Last week, I signed up for Rdio, a subscription based social music service founded by the same people responsible for Skype. I’ve always believed that you should own your music. Apple clearly believed this as well when in 2004 they opened the iTunes Music Store with a brand new business model compared to other music services available at the time. They offered $0.99 singles and $9.99 complete albums that you downloaded to your computer and owned forever. They completely changed the way people buy music and it has expanded to include TV shows, movies and now apps for our mobile devices. So why am I throwing away $10 a month for music I don’t end up owning?
Up until recently, most subscription based music services generally involved you paying a monthly fee and allowed you to stream an unlimited amount of music to your desktop or a device that worked with their DRM. In most cases that DRM didn’t include the most popular music player, the iPod. If a service wasn’t on the most popular device, it was doomed to fail. In 2007, Apple introduced the iPhone and later the iPod Touch and the App Store. This opened up opportunities for companies to create apps that let you access libraries of licensed music for a monthly fee. One of these companies that has done this is Rdio.
Rdio’s business model is similar to what others have done in the past. Ten dollars a month lets you access up to 8 million songs in their library. The reason why I like Rdio compared to what I’ve seen before is their desktop app and their iPhone app. Their desktop app scans your existing iTunes library and if they have it in their library, it adds those songs to your collection within the Rdio desktop app. Once you browse through the Rdio library you can choose to “Add to collection” so you don’t have to search for an artist or album each time you want to listen to them. It’s like adding them to your iTunes library. What makes Rdio worth it to me is the iPhone app. You also have the option of syncing to mobile. Next time you open the app, it will sync any tracks you’ve opted to sync for mobile. The app has access to all of Rdio’s library and for some reason music sounds better when you’ve paid for it and you’re streaming it over the air to your cell phone. But there are times when you don’t have the best data connection. Any track you’ve marked to “sync to mobile” will still be available when you have no data connection. So for me, just this feature alone makes me feel like I’ve “purchased” those tracks. Also any artists you add to your collection and playlists you create from the desktop app show up in the iPhone app. It really does feel like iTunes in the cloud.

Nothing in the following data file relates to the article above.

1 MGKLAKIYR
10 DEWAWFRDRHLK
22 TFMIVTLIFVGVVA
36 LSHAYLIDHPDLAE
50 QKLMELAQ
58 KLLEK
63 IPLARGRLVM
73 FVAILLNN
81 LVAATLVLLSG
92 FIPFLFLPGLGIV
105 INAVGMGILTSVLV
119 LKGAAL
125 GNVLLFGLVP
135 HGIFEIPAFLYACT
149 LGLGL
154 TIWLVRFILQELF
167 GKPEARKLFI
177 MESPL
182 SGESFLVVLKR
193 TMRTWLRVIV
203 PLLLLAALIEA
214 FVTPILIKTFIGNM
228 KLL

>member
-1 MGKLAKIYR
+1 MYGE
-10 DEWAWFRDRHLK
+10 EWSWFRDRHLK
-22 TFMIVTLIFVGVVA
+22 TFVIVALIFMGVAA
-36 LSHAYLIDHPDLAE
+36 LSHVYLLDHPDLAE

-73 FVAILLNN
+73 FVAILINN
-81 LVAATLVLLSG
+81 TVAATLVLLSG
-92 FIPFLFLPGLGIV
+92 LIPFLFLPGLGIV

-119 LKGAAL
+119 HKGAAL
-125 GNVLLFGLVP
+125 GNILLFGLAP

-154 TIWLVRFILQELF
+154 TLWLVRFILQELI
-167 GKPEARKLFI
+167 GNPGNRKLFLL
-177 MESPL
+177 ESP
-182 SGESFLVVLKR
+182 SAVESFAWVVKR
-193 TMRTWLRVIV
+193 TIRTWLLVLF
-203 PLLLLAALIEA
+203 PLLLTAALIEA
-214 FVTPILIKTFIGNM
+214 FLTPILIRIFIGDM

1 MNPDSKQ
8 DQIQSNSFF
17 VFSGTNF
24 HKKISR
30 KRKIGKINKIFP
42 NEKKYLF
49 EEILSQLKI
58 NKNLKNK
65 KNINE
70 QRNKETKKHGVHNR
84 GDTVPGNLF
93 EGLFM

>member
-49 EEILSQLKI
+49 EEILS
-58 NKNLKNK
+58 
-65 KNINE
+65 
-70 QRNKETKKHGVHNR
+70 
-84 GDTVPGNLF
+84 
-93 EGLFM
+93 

I’ve only explored the service for about a week and I’m sure there’s a lot more I haven’t discovered. I haven’t gone over Artist Radio (similar to Pandora), collaborative playlists or even the social aspects of the service. I highly recommend signing up. There are two options, $5 for access to the Rdio library from a web browser or the desktop app, or $10 which adds syncing to the mobile app. And be sure to add me to take a glimpse into what I’m listening.